Examples here might be: severe and chronic OCD, more stable schizophrenia, and some personality disordered patients (e.g. schizoid and dependent patients).
Those with severe mental health problems with significant impairment of functioning in many areas of life, very high distress, significant risk of harm to self and/or others, and likely risk of deterioration. In-patient care and intra-agency approach frequently required.
Examples here might be: active schizophrenia with difficulties in self-care, manic-depressive psychosis with risk of self-harm.
Work with those in tier 3 and especially tier 4 is typically not containable within a "therapeutic hour", (however long or short that "hour" may be). CAT therapy in my experience is most appropriate for patients in tiers 2, and 3 (especially the "episodic" patients). Dunn and Parry’s CAT approach to case management would seem appropriate for tier 4.
Where "borderlines" fit, however, is a moot point. Cameron and Maunder put them in tier 4; they describe the kind of patient who regularly self-harms and is admitted via casualty. Yet CAT therapy can clearly be effective with many such patients; the question is which? Can we predict in advance, and if so, what might the criteria be? Do we need some more explicit measures of ego strength, or the degree of integration of personality? At present there are no very clear-cut indicators as to the overall treatability of borderline patients (Higgitt and Fonagy, 1993), but some research attention could be devoted to looking at the question of who is likely to respond best to CAT. Data from past and current borderline CAT patients could be analysed to identify the best predictors of therapeutic success. Can we validate our clinical "hunches" with hard data?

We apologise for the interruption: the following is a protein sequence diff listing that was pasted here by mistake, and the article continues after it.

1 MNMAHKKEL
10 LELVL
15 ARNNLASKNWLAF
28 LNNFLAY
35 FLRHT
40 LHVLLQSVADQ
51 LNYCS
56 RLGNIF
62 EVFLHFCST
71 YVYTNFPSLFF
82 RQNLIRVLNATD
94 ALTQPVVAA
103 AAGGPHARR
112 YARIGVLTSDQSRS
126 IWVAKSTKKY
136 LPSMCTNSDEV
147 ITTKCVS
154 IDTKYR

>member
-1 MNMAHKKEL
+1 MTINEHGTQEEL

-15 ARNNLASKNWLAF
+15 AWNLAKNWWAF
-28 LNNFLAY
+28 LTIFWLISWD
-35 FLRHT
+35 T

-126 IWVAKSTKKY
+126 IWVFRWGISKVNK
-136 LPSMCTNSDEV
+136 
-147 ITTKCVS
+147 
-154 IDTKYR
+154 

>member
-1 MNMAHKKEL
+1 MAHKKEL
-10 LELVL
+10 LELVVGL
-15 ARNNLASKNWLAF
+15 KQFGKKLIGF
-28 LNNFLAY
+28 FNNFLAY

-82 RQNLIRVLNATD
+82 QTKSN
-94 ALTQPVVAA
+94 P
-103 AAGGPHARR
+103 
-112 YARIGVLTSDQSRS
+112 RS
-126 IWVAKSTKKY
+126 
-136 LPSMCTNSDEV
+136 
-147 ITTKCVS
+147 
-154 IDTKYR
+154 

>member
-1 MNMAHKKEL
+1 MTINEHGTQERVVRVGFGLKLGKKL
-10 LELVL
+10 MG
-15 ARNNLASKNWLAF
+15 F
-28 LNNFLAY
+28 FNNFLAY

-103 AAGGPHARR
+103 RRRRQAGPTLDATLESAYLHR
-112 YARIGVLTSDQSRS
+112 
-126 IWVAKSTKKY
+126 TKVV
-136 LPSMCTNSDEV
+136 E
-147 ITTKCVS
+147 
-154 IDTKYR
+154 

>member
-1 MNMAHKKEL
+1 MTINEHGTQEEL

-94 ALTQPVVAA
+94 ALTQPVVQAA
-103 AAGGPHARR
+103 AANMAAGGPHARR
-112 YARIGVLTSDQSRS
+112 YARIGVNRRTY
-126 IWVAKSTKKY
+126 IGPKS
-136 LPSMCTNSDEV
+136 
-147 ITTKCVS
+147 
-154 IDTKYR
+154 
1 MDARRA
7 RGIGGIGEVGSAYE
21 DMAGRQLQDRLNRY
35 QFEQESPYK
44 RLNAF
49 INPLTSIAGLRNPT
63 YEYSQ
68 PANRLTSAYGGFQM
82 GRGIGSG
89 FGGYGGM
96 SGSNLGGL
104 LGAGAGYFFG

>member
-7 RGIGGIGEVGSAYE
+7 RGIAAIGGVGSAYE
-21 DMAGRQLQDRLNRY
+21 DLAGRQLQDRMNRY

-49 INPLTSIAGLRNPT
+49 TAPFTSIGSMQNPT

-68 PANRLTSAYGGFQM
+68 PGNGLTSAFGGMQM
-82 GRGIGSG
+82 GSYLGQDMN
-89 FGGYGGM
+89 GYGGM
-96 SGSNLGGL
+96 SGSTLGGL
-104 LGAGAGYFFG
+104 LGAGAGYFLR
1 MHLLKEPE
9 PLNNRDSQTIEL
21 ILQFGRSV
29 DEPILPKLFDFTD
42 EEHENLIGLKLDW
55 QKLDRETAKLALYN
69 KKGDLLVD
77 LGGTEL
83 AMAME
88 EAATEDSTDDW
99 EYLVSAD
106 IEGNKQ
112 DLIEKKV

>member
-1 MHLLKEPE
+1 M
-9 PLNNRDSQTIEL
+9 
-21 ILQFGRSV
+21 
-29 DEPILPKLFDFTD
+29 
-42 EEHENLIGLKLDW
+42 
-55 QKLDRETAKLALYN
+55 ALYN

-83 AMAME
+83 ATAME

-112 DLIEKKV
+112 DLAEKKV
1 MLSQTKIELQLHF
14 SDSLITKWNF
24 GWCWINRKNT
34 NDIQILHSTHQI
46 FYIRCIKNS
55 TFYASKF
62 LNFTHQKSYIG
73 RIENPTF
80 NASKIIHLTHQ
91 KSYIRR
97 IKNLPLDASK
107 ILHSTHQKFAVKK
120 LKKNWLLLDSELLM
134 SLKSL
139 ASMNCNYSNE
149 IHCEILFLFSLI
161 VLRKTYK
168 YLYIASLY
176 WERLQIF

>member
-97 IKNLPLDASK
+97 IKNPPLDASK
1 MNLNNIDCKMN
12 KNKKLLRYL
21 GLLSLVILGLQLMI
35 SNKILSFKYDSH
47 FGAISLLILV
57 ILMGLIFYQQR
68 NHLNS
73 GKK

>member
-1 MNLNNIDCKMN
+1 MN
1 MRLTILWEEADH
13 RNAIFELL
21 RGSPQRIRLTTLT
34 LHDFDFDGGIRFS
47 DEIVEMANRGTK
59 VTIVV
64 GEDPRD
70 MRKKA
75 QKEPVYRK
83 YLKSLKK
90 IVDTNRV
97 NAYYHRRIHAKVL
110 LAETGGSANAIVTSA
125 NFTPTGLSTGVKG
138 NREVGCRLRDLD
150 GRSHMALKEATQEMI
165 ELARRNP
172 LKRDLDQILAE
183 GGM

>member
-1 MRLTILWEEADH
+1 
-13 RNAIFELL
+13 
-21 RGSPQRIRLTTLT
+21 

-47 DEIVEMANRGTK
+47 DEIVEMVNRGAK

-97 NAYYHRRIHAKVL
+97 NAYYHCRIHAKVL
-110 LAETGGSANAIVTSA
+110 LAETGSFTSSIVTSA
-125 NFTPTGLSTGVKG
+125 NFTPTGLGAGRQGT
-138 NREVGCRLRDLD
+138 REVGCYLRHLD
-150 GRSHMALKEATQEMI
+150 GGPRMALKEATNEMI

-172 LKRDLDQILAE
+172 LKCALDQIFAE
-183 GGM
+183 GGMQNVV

It may be that the extent of external trauma and loss that patients have suffered, abuse dating from very early age, or organised abuse, may be powerfully predictive factors. Recent literature (e.g. van der Kolk, 1994) drawing on experimental evidence indicates that prolonged traumatic experiences may result in possibly permanent changes in neurotransmitters and brain structuring, so that trauma is "engraved" in the brain. The implications of this for relatively brief therapies such as CAT, may be that certain procedures may be very resistant to neutralisation, containment or alteration.